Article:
by Captain Jack Crawford
I can sit on a bronco’s hurricane deck,
When he bucks as high as the moon;
But beat my skin if you’ll get me in
To an untamed Yankee balloon,
That goes like a Winchester rifle shot,
Up toward heaven’s back garden spot.
I have run some risks on the wild frontier,
When the reds were about in the land,
But to jump in the air from away up there
Would exhaust my supply of sand.
You bet I’d hang to that old balloon,
If she bumped herself against the moon.
Supposin’ that overgrown parasol
‘D’ happen to make a kick,
An’ fail to do as he wanted it to -
He’d be dumped to the earth too quick,
And sink so deep that his friends no doubt
Would go to China to dig him out.
I sorter hoped that the old baloon
‘D’ refuse to straddle the clouds,
But he meant to stay when he cut her away
Tho’ he landed to fill a shroud.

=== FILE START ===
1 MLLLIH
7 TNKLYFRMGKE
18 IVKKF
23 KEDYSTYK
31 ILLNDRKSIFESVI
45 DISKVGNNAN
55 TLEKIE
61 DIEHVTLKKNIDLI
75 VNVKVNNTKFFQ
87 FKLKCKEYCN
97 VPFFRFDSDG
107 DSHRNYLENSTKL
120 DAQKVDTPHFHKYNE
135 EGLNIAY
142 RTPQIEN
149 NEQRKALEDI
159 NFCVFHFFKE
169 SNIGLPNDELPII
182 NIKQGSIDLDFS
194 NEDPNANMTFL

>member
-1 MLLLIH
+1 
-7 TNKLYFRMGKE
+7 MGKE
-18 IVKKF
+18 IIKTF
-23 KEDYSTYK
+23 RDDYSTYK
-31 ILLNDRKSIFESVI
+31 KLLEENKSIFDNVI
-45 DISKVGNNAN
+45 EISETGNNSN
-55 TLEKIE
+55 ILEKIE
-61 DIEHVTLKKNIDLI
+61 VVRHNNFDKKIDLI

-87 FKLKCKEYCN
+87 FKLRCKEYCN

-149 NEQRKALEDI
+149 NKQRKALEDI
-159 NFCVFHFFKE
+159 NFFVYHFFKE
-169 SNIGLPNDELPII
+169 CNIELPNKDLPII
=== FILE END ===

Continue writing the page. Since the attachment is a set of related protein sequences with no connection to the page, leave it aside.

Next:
An’ sooner or later, you hear me tot,
He’ll break his neck from that parachute.
An’ if I’m around when the corpse comes back,
And is laid on his last low bed,
And the soft winds sigh a sweet lullaby
O’er the poor balloonatic’s head,
I hardly think it will be amiss,
To write him an epitaph just like this:
"Here lies the body of one who flew
Like a meteor up toward heaven’s blue.
And then, with a reckless sort o’ grace,
Flew just as fast toward the other place.
He changed so often it’s hard to tell
Whether upon his final scoot
He works a balloon or a parachute."
Respectfully dedicated to that princely aerial balloonatic, Professor Leonard, by his fool brother, - JACK (Once a Good Scout - Now a "Sour Dough Dawsonite")
Dawson Daily News, August 30 1899
Return to John Leonard, Klondike Balloonist